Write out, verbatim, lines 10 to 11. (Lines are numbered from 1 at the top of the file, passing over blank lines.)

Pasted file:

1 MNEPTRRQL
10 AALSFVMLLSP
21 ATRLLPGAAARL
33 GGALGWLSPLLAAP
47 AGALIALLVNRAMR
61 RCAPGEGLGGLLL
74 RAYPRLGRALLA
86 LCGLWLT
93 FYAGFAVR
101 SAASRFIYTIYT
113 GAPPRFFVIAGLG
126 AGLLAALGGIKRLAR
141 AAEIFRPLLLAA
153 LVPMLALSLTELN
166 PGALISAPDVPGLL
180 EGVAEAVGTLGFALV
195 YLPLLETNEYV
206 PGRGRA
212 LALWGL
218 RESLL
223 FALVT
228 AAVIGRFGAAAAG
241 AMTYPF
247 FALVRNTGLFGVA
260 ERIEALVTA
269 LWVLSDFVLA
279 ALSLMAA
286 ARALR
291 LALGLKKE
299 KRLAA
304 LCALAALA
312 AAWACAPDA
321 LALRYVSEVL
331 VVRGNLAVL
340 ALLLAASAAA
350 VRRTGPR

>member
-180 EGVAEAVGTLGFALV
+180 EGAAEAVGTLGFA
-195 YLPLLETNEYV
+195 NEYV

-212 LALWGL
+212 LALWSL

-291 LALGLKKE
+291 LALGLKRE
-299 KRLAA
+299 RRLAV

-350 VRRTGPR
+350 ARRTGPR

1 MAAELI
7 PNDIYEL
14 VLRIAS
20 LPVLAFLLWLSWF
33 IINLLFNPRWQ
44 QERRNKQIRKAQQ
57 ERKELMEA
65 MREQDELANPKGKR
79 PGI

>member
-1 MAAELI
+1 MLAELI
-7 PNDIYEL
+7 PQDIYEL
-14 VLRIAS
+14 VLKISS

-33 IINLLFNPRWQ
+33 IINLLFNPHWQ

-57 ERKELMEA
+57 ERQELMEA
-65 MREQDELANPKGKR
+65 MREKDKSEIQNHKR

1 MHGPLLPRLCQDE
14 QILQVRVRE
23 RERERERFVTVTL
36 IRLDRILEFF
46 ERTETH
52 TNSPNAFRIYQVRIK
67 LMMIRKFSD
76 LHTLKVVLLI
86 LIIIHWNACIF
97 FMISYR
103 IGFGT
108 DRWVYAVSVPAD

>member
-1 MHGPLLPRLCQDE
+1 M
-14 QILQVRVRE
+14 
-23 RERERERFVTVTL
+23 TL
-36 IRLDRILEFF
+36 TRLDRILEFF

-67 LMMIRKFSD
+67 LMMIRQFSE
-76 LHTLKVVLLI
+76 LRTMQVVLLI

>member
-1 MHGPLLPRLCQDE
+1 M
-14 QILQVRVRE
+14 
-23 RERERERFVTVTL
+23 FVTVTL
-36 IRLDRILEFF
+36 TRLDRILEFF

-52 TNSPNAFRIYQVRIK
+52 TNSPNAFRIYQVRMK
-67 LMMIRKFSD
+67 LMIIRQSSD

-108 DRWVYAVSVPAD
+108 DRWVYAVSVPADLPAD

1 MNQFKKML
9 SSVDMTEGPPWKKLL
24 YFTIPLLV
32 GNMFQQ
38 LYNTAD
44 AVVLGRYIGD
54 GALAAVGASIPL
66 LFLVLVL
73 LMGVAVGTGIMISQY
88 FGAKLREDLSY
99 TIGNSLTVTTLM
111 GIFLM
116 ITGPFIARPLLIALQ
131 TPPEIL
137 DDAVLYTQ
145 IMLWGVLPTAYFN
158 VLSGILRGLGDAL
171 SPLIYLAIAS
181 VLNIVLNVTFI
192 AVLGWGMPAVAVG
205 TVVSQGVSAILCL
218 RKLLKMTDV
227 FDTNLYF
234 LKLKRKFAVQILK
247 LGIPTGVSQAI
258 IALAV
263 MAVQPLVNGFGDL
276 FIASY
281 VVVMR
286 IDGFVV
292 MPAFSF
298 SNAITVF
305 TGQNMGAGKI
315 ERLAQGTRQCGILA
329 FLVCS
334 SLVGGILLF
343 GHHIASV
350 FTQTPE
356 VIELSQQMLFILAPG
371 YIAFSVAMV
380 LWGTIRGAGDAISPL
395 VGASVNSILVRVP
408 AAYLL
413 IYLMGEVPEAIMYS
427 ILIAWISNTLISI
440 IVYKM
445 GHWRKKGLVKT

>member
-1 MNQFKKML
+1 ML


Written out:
101 SAASRFIYTIYT
113 GAPPRFFVIAGLG